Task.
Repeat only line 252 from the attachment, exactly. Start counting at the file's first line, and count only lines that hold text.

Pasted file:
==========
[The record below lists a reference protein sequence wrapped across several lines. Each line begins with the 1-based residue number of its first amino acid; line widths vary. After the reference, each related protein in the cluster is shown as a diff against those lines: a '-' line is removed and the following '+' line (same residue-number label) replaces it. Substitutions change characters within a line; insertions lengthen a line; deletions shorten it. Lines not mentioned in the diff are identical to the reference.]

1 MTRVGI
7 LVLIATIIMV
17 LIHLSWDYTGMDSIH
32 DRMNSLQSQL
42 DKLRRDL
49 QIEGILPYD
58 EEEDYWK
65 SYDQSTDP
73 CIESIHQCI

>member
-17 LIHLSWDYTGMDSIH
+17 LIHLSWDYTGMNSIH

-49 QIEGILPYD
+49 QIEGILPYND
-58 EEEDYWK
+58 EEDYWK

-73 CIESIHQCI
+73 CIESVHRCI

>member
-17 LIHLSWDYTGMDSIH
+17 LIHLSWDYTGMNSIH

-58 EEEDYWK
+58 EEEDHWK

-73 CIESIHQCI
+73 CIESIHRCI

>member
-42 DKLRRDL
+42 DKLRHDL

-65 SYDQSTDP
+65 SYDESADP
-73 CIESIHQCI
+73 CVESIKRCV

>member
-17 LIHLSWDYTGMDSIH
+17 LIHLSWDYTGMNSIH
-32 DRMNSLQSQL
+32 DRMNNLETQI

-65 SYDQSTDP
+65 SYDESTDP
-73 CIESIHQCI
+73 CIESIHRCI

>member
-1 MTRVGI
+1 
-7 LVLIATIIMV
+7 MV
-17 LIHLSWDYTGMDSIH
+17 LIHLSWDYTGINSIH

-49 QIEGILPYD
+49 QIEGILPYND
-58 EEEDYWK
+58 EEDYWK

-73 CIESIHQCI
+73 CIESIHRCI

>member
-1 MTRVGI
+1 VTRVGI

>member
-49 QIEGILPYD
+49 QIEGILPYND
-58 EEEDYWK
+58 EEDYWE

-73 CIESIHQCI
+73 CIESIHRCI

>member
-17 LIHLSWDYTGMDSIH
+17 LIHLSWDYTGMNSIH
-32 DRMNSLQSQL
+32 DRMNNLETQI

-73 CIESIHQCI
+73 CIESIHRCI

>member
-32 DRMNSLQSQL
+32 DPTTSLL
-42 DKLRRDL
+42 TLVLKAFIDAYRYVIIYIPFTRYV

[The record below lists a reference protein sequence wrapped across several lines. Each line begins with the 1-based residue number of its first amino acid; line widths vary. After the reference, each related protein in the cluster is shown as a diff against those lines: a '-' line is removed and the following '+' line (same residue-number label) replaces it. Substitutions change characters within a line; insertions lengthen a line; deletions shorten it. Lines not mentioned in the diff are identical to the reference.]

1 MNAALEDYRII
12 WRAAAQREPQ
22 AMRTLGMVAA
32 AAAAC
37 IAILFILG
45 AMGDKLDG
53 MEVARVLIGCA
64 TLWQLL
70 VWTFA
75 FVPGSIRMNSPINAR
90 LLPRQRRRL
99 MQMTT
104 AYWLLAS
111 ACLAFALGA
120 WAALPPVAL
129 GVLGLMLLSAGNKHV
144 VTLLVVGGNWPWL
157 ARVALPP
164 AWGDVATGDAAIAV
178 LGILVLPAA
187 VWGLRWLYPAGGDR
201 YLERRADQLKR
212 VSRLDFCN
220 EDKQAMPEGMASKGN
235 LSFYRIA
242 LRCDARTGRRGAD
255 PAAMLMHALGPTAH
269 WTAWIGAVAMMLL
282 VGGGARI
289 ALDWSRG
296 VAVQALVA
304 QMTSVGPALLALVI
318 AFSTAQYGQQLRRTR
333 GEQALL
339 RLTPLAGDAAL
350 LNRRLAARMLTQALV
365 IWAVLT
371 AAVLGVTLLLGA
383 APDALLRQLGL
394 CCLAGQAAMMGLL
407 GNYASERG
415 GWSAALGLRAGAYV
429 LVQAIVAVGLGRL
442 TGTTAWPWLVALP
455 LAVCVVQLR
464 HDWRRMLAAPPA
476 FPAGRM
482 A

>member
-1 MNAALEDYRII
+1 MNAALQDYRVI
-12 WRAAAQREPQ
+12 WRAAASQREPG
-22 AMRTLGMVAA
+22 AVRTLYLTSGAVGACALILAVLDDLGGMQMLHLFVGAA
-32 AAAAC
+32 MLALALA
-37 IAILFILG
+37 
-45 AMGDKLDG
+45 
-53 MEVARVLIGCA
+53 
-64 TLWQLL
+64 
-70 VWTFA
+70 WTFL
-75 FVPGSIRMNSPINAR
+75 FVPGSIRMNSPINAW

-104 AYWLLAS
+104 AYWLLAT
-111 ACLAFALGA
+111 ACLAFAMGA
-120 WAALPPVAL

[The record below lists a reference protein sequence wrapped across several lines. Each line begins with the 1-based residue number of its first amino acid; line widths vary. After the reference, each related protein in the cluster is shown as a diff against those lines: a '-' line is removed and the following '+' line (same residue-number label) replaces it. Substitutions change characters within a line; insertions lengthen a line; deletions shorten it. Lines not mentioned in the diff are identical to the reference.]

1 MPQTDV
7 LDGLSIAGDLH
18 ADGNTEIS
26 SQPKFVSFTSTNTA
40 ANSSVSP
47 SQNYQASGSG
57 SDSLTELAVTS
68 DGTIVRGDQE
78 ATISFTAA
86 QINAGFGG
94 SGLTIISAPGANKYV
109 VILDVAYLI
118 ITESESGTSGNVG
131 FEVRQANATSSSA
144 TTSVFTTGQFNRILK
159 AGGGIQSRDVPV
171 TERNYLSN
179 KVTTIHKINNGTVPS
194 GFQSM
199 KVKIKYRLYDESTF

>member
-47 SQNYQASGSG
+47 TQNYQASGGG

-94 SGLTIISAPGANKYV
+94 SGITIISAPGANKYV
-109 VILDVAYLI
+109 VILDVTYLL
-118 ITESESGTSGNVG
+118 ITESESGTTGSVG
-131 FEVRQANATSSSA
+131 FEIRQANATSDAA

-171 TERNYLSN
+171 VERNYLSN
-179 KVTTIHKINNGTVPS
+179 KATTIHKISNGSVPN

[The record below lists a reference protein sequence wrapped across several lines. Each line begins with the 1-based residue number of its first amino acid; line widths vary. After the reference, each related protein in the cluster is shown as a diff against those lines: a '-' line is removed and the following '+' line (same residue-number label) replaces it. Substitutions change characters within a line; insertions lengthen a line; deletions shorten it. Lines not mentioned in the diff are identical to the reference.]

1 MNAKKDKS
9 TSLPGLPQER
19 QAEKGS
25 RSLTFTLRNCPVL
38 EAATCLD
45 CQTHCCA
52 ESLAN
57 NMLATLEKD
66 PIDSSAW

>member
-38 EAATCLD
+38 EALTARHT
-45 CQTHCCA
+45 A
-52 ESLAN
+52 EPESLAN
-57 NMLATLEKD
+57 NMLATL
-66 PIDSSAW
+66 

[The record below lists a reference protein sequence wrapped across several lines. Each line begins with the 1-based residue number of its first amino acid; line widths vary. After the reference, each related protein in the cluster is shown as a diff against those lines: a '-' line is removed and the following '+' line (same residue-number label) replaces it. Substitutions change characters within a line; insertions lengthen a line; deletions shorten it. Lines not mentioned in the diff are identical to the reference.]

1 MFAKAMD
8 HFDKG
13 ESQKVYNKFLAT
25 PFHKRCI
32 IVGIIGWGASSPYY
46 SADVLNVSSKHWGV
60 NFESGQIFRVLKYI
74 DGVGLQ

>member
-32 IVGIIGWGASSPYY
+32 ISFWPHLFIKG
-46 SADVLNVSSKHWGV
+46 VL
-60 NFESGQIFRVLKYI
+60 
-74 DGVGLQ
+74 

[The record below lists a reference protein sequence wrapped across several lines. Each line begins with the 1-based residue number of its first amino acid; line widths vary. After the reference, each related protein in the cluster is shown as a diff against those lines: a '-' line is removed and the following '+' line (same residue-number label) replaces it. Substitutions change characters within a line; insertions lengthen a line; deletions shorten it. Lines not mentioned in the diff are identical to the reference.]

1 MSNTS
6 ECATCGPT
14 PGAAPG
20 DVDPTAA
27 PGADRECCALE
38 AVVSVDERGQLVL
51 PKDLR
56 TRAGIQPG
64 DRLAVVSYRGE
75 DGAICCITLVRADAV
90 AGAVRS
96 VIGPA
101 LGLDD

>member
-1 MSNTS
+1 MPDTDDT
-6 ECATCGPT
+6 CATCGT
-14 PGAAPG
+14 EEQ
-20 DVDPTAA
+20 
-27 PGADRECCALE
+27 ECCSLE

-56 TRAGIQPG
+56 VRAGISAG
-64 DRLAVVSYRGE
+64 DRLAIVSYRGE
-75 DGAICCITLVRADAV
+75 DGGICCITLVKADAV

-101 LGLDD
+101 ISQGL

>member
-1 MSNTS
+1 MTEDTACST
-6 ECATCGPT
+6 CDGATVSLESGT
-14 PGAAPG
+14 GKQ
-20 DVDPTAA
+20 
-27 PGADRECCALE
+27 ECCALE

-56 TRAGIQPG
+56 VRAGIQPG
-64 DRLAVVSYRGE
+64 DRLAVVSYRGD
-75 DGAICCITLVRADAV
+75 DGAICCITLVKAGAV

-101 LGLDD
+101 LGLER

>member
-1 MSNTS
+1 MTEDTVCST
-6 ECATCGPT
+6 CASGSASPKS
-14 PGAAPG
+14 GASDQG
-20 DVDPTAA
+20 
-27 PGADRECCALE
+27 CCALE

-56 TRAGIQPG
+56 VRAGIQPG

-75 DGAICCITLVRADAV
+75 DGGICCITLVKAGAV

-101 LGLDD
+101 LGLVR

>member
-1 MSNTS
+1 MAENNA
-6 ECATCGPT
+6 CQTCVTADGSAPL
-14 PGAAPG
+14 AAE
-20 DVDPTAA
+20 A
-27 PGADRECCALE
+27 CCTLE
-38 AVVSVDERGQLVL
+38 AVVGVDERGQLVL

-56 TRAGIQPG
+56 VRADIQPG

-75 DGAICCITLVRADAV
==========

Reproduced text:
+27 ECCSLE